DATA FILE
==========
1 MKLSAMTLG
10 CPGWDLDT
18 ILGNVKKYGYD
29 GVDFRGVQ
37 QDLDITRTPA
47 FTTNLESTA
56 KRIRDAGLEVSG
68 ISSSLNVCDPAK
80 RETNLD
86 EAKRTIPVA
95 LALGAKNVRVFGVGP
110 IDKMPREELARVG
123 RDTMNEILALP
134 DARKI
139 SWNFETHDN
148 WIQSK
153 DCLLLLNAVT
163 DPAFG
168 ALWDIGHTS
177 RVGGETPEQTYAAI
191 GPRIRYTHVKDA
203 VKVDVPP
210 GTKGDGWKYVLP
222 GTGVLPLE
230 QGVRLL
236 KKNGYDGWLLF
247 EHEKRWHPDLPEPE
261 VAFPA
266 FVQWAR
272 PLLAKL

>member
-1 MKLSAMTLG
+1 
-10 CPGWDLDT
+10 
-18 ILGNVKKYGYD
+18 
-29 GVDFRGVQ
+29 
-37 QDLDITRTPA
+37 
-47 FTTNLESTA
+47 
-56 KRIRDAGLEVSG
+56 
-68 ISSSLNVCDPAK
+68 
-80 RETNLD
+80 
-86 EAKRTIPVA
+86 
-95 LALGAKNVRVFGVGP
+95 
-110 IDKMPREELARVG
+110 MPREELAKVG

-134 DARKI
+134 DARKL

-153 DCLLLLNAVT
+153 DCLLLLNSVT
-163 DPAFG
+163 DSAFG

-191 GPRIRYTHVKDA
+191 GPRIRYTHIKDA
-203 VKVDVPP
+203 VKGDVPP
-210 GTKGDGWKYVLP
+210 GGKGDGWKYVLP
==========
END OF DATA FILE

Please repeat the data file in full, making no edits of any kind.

1 MKLSAMTLG
10 CPGWDLDT
18 ILGNVKKYGYD
29 GVDFRGVQ
37 QDLDITRTPA
47 FTTNLESTA
56 KRIRDAGLEVSG
68 ISSSLNVCDPAK
80 RETNLD
86 EAKRTIPVA
95 LALGAKNVRVFGVGP
110 IDKMPREELARVG
123 RDTMNEILALP
134 DARKI
139 SWNFETHDN
148 WIQSK
153 DCLLLLNAVT
163 DPAFG
168 ALWDIGHTS
177 RVGGETPEQTYAAI
191 GPRIRYTHVKDA
203 VKVDVPP
210 GTKGDGWKYVLP
222 GTGVLPLE
230 QGVRLL
236 KKNGYDGWLLF
247 EHEKRWHPDLPEPE
261 VAFPA
266 FVQWAR
272 PLLAKL

>member
-1 MKLSAMTLG
+1 
-10 CPGWDLDT
+10 
-18 ILGNVKKYGYD
+18 
-29 GVDFRGVQ
+29 
-37 QDLDITRTPA
+37 
-47 FTTNLESTA
+47 
-56 KRIRDAGLEVSG
+56 
-68 ISSSLNVCDPAK
+68 
-80 RETNLD
+80 
-86 EAKRTIPVA
+86 
-95 LALGAKNVRVFGVGP
+95 
-110 IDKMPREELARVG
+110 MPREELAKVG

-134 DARKI
+134 DARKL

-153 DCLLLLNAVT
+153 DCLLLLNSVT
-163 DPAFG
+163 DSAFG

-191 GPRIRYTHVKDA
+191 GPRIRYTHIKDA
-203 VKVDVPP
+203 VKGDVPP
-210 GTKGDGWKYVLP
+210 GGKGDGWKYVLP